This terrific poster features Monty Banks, in a scene from ATTA BOY. Monty was, even in his day, a bit undervalued, so it’s no wonder he’s not mentioned much these days. A tubby yet dapper little Italian, he presented an appealing cross between Charley Chase’s farces and the Keaton-Lloyd model of thrill-climaxed gangbusters silent comedy. His most famous film nowadays is ‘PLAY SAFE’, or at least an extract titled ‘CHASING CHOO-CHOOS’. It features a stunt-filled train climax that ranks with anything by Keaton or Lloyd. His other starring features, among them HORSESHOES and A PERFECT GENTLEMAN, were of a similarly high calibre (these two films actually shared Keaton & Lloyd’s collaborator Clyde Bruckman as director). Here’s a clip from HORSESHOES. If you’ve seen the 1940 Buster Keaton Columbia short ‘PARDON MY BERTH MARKS’, you’ll notice that writer Bruckman lifted much of that film wholesale from here…
Despite the fact that he got to make features, and despite the evident quality of his work, Monty Banks never seems to have quite ‘broken through’ to full success. Perhaps audiences were just spoiled in the 20s by having such an outpouring of comedy films (generally two a year from Keaton & Lloyd, plus Chaplin’s sporadic efforts, not to mention Banks and all the other contenders). As a result, it was harder to stand out during a time of such riches. Despite Monty’s films being released by Pathe to replace the Harold Lloyd films they had lost to Paramount, he seems to have not been as financially successful as hoped, leaving him to head to England to escape bankruptcy proceedings in 1928.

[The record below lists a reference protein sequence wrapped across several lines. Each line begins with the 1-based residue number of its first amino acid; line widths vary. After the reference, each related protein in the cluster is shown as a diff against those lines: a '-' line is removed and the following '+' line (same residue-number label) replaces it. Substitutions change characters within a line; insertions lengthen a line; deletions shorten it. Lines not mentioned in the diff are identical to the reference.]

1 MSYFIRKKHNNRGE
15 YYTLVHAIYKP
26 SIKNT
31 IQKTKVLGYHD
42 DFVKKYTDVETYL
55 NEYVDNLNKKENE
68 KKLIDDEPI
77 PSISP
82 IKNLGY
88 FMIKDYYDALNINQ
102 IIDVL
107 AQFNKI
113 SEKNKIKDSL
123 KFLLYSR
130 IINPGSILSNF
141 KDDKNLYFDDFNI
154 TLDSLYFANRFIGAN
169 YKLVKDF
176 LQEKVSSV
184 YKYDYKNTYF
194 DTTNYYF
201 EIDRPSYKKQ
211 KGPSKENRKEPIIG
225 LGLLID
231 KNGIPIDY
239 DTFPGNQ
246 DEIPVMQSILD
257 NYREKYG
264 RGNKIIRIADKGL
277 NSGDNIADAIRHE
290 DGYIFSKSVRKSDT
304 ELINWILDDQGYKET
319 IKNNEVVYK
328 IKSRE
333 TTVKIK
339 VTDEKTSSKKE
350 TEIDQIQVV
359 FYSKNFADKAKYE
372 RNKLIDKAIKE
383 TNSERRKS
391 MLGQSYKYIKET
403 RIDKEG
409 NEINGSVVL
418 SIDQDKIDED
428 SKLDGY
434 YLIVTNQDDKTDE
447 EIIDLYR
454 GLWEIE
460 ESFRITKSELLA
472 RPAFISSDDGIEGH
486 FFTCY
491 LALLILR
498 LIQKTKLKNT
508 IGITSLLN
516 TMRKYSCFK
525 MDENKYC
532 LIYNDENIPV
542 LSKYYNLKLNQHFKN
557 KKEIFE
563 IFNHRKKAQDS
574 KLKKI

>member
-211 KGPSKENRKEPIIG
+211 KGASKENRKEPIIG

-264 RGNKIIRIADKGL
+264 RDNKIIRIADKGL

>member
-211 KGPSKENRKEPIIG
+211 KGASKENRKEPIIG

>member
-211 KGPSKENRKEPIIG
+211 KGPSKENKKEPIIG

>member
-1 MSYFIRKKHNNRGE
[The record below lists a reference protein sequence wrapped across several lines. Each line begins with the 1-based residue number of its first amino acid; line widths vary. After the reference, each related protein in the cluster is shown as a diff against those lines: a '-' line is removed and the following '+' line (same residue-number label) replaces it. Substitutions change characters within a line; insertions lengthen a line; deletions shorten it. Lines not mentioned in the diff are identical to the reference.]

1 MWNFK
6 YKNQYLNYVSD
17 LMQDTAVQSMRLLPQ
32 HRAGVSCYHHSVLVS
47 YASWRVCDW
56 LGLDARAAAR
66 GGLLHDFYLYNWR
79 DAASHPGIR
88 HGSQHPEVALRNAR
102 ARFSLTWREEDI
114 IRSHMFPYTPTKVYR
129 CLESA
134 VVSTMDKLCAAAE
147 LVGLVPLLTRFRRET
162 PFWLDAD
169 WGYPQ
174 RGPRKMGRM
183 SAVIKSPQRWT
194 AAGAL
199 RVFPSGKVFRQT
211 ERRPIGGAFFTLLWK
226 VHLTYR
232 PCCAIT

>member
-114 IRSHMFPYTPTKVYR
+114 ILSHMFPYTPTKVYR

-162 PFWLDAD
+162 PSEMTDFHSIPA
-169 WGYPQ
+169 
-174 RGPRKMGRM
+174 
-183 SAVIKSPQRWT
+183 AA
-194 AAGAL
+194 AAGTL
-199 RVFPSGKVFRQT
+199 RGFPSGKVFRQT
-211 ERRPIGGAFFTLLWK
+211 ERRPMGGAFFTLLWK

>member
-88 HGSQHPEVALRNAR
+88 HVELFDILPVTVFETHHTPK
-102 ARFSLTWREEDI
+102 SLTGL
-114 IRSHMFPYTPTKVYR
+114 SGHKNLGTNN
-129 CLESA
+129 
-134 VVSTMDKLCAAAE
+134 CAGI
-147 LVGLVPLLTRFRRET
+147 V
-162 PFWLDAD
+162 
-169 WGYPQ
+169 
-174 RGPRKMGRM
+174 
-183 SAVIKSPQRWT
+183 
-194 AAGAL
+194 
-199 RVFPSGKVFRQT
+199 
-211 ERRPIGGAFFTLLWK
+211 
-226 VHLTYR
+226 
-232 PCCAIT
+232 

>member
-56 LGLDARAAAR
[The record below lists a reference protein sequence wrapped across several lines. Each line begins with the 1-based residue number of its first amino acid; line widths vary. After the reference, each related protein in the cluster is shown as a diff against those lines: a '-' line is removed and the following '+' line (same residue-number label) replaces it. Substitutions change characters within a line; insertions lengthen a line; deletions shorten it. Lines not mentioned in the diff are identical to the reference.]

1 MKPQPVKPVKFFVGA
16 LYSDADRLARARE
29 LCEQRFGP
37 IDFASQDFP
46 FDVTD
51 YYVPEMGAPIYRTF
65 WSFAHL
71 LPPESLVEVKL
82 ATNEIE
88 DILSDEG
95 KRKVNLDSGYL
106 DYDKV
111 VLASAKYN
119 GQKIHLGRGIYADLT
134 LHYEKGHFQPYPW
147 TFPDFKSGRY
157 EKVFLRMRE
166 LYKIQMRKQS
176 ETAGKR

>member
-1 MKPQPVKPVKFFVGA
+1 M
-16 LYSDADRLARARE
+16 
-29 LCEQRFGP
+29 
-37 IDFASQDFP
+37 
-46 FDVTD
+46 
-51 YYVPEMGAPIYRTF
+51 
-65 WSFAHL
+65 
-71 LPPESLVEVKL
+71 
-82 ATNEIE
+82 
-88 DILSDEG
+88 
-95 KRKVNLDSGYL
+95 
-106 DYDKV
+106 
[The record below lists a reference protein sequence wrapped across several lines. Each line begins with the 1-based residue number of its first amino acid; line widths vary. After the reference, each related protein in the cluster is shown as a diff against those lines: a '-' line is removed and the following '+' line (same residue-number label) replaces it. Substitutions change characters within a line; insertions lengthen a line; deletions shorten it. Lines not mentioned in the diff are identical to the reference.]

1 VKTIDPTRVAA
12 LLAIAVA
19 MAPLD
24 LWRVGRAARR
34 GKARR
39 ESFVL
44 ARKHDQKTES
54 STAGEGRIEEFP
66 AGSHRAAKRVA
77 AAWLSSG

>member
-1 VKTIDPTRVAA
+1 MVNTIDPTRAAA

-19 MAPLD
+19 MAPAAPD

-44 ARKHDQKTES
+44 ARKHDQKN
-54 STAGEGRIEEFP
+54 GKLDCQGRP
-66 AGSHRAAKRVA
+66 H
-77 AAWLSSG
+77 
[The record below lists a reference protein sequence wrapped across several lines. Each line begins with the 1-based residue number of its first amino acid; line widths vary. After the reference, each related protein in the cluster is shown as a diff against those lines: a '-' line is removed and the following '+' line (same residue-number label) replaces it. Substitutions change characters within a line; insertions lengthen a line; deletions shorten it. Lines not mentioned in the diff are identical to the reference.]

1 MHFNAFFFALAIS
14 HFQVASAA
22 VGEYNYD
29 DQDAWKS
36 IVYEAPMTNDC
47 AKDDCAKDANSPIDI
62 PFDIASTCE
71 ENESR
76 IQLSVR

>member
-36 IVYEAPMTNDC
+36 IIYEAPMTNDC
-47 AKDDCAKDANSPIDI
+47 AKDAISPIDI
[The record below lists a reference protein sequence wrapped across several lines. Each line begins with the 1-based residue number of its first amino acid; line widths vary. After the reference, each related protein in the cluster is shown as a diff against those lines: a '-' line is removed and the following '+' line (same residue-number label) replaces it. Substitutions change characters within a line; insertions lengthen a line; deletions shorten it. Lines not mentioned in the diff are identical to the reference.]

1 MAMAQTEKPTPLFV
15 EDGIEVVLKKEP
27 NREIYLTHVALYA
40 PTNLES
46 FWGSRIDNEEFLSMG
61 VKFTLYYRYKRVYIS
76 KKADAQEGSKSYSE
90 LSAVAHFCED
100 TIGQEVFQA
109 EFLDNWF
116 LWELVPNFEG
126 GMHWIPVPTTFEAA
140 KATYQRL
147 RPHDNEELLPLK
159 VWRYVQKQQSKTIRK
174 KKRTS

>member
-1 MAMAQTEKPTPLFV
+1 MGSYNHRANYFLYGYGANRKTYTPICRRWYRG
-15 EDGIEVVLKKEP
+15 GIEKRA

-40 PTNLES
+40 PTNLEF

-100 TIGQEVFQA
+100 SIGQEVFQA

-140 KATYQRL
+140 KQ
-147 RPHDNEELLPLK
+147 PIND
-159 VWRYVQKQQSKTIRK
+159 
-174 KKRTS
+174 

The Russians though, seem to have been fond of Monty, at least if their wonderful posters of him are anything to go by. Here’s another great Soviet poster, for A PERFECT GENTLEMAN. I recently watched the BFI’s copy of this film, and it’s an absolute gem of a farce comedy.
The English, too, were Monty Banks fans. Making his home there, he was welcomed by the film industry (as with Lupino Lane) as both star comic (‘ADAM’S APPLE’, ‘WEEKEND WIVES’, ‘SO YOU WON’T TALK’) and director (many films, most notably George Formby’s ‘NO LIMIT’ and ‘KEEP YOUR SEATS PLEASE!’ and several with Gracie Fields). In fact, these days he is best remembered as Mr Gracie Fields; they were married in 1940.
Certainly, his films need re-evaluating and to reach a wider audience. Based on what I’ve seen so far, they’re great fun.